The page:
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Breaking the 11th Commandment

Is it really wise for Republicans to tear down each other?

By Petrarch  |  March 13, 2016

Watching Nancy Reagan's moving funeral couldn't help but bring to mind her late lamented husband, President Ronald Reagan - or, as Rush Limbaugh likes to style him, "Ronaldus Magnus", Ronald the Great.

To this day, President Reagan is viewed as the pinnacle of Republican leadership; hardly an election goes by without somebody, or several, claiming the Mantle of Reagan.  This has become so commonplace on the right side of the aisle that it's more interesting, and more revealing, to examine the ways in which the candidates are not like St. Ron.

If you've watched even one of the Republican primary debates except for the last one, there's a massive difference that hits you right between the eyes.

Thou shalt not speak ill of any fellow Republican.

  - Ronald Reagan

As the saying goes, "Politics ain't beanbag," so a certain amount of rough-and-tumble is expected.  Mr. Reagan certainly never shied away from calling things as he saw them.

But we just can't imagine Mr. Reagan publicly accusing another Republican of being a serial liar; he didn't generally characterise Democrats that way, though admittedly the Democrats of his day weren't yet entirely shorn of the last vestiges of morals as they are today.  Ronald Reagan would surely have been appalled by the volley of harsh charges that nearly every Republican debate produces.

Mr. Trump accuses Mr. Cruz of fraud and deceit in Iowa; Mr. Cruz and Mr. Rubio accuse Mr. Trump of lying about his record; and Mr. Rubio, well, the whole foundation of his political career was a massive fraud, in that he ran for the Senate as an anti-amnesty Tea Party conservative, then immediately switched round to supporting the Gang of Eight amnesty bill once safely in office.  Neither Mr. Cruz nor Mr. Trump have been shy about pointing this out.

Now, we all know that politicians lie, some more than others.  And some lies are worse than others.  No doubt Mr. Reagan was perfectly well aware of the lies of his opponents, and nobody would expect him to help shove their misdeeds under the rug.

What he didn't do, though, was stand up on stage in front of the world and tell his Republican primary opponent "You're a liar!" - even if, in fact, he was.  He let surrogates and underlings make that charge perhaps, but not he himself for everyone to see.

Borrowing From the Future

Why does this matter?  Because, while it may seem like this is the last election we'll ever have and the last chance to save the country, hopefully things won't actually work out that way.  There will need to be a new President in 2020 or 2024, and regularly thereafter.

And it is highly unlikely that the new president in 2024 will be somebody we've never heard of today.  We tried electing an unknown with Barack Obama with disastrous results.  Donald Trump may be new to politics but he's certainly no new face, having been on front pages for decades.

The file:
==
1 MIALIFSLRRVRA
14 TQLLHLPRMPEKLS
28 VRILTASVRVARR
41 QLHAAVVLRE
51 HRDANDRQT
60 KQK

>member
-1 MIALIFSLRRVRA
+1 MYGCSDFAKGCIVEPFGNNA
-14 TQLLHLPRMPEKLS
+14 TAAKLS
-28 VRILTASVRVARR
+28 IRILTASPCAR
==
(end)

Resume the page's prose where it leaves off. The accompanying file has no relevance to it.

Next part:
Which means that, when you call another Republican a liar, you may just be torpedoing the party's best chance of winning some election down the road.

Ted Cruz is 45.  He has maybe three decades of political life left to him, and he has proven himself a worthy crusader for the cause of constitutional conservatism, albeit not always an effective one.  Is it really a good idea to sink him as a serious candidate for anything else?  We'd love to see him as Attorney General, Supreme Court Justice, or President down the road - but how do you make that happen when his fellow Republicans are calling him "Lyin' Ted"?

The opposite is also true: it still does look most likely that Donald Trump will be the Republican nominee.  How, exactly, are his rivals supposed to support someone they've derided as a liar, a charlatan, and a conman, if not a fascist?

And if they don't, both alternatives will be worse.  If Mr. Trump wins anyway, he'll owe the Republican party nothing, which will limit his choices of nominees in a way that won't help the conservative cause.  If Mr. Trump loses due to tepid Republican support - well, the thought of President Hillary Clinton speaks for itself.

Worst of all, when the time comes to present a challenger in 2020, all the most experienced and best known ones will have been permanently tarnished by the 2016 campaign.

Truth-Telling and Discretion

Perhaps the biggest reason people support Donald Trump is his reputation for boldly saying what he believes without apology, even when - especially when - the media elites consider what he says to be completely out of bounds.  Mr. Trump's willingness to say what half of America has been silently thinking, like "Stop letting Muslims into our country!", has opened a floodgate of enthusiastic support that had previously been silenced by the treasonous Left.  Same goes for really stopping illegal immigration, fixing with lopsided trade deals, and a whole host of other issues that middle America desperately desires but our elite opinionmakers won't even allow to be discussed.

Alas, there's a downside to Mr. Trump's stream-of-consciousness honesty: It leads him to fling damaging rocks at opponents who may be useful to both him and the party in the future.

Yeah, I think I'll be very presidential at the appropriate time.

  - Donald Trump

The first step in solving a problem is recognizing that you have one.  Congratulations, Donald - and the appropriate time for you to become "very presidential" would be "right now."  You've performed a tremendous service by breaking the dam of political correctness; don't spoil it.  You've won the support of a great many Republicans; now make us all proud!